Structure to help us return to functionality:
Routines and Rituals: establishing structure with linear patterns and when to become less structured and more non-linear in the day to day parts of life.
Using guide words, making lists and/or putting tasks on a calendar are good ways to began to create routines and rituals and having learned to use them to help me navigate the early part of my bereavement, I still live off my calendar every day to make sure things get done and get done when they need to.
A routine is something you do the same way, in the same order time after time to accomplish the same outcome. I started by making french toast every Sunday morning. Then I created a linear pattern for my mornings in general of getting up, taking a shower, doing a little yoga, getting dressed and having breakfast each day that was very locked in. I did the same things in the same order and the same way day after day partly to make sure I did each part of it but also the linearity and repetition made sure that I had a pattern that allowed me to include all I needed to do to get through that part of my day. From there, I built my life back to functionality one task at a time, one routine at a time until I was able to function through the entire day.
A ritual is the mental/spiritual equivalent of a routine. It’s the thoughts and feelings you repeat in the same way each day or every time the same situation occurs. Every night, the last thing I do is to stand in front of Andi’s picture and talk to her before I go to bed and then I send good energy and thoughts to all our family and friends.
Once I made a ritual or routine happen once, I remember trying to use the same thoughts, actions and energy on each thing that came up that I didn’t want to do or was doing badly and once I began to move with purpose again, I began to establish routines and rituals to guide me through every part of my days and replace my inertia and the patterns of my old life that no longer applied with new patterns; the rituals and routines that became my way of getting through each day and each task that came before me.
After about three and a half years, (again, different for each of us) I slowly began to start relaxing some of those tightly held routines and allowing myself to become more non-linear in my actions. I began to be able to trust that I was thinking clearly enough that I could get things done no matter what order I put them in and began to see that as long as stuff got done, I could start to do it in any order and not be so rigid in my actions. I’ve begun to trust that I will intuitively (and with the help of my calendar) come to do all I need to do and don’t have to so carefully and completely lay out every detail of the path first. I can be more “improvisational” about my life now that I know I have mostly mastered the ability to function most of the time and mostly don’t slip back into inertia and debilitating grief. Some days I’m still a “space cadet” but I now have learned to trust that tomorrow will be different and when I need them, the habits of my routines will kick in and see me through.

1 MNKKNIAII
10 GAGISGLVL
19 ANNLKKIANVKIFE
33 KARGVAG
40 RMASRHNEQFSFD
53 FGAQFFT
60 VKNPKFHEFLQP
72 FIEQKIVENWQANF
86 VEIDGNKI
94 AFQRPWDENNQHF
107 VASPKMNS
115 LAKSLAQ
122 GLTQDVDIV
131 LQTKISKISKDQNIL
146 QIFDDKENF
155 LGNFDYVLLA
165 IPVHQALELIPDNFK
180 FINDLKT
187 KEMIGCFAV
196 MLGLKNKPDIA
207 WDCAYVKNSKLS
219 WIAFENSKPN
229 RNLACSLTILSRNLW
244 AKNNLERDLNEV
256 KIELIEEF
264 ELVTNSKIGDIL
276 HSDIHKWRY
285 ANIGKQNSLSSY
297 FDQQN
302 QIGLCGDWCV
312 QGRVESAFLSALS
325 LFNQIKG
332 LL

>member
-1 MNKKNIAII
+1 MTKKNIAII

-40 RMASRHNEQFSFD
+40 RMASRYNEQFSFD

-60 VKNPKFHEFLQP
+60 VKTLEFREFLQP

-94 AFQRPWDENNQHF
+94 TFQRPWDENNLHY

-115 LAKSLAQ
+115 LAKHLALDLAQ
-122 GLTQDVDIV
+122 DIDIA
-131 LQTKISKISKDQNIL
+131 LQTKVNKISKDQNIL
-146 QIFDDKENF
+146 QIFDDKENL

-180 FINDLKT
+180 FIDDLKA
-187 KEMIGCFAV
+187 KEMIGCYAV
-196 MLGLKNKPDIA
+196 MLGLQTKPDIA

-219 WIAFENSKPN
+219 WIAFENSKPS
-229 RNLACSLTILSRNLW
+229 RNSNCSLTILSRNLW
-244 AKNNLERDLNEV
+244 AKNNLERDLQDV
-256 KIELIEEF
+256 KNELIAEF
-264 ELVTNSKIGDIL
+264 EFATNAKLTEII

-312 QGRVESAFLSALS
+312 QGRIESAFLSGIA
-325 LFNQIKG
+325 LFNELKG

Using guide words or phrases to help build routines or rituals:
Using specific words or phrases that you can repeat over and over can help you to focus on things you want to accomplish and to build the habit patterns of routines and rituals in your mind and your actions. Some simple example are: I will…, I won’t…, ie. I will make breakfast, I will clean the house. I won’t sit on the couch all day and eat junk food. I won’t have just one more drink. Can you think of more complex examples?
An example from my own journey was when early in the journey, I was kind of not being very careful what I was doing and I was moving way too fast through the tasks that I was able to do. I was bumping into things, dropping things and came close to hurting myself with a knife or tool a number of times. I developed the phrase, Move slowly and gently through your life and each time I found myself moving too fast, I would recite that phrase until it reminded me to slow down and pay attention to what I was doing. After a time, I made paying attention and moving slowly a routine in my actions as well and was able to slowly stop using the guide words as often.
Once you make a portion of a ritual or routine happen once, you can use the same underlying structure of thoughts, actions and energy on each thing that comes up and eventually, if you need to, establish routines and rituals to guide you through every part of your days and replace your inertia and the old patterns of your life that may no longer be working or applicable with new patterns; the rituals and routines that become your way of getting through each day and each task that comes before you.
After time passes, (again, it’s different for each of us) it is possible to slowly begin to start relaxing some of those tightly held routines and allow yourself to become more non-linear. When you begin to be able to trust that you are thinking clearly enough to get things done no matter what order you put them in and began to see that as long as stuff gets done, you can do them in any order, you do not have to be so rigid in your actions. At some point you won’t have to so carefully and completely lay out every detail of the path first. You can be more “improvisational” about your life if you want to be once you know you wont slip back into inertia and a debilitating level of grief.